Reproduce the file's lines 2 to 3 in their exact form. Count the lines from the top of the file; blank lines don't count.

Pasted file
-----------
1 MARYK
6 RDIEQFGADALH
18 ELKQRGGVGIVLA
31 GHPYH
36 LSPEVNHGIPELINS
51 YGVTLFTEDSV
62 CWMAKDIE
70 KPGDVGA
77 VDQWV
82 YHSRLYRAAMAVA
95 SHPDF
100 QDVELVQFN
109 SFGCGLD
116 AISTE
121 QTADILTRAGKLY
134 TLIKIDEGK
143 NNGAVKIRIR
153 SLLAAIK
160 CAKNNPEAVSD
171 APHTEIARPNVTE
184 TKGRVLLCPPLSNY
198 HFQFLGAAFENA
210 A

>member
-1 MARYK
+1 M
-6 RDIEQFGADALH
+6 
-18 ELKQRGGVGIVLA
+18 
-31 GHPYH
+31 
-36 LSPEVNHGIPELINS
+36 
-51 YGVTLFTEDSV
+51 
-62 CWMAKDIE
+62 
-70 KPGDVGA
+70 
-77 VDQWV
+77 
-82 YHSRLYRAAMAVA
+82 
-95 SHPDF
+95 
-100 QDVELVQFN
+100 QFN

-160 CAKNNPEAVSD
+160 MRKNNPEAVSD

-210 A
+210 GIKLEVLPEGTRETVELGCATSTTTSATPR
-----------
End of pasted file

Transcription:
6 RDIEQFGADALH
18 ELKQRGGVGIVLA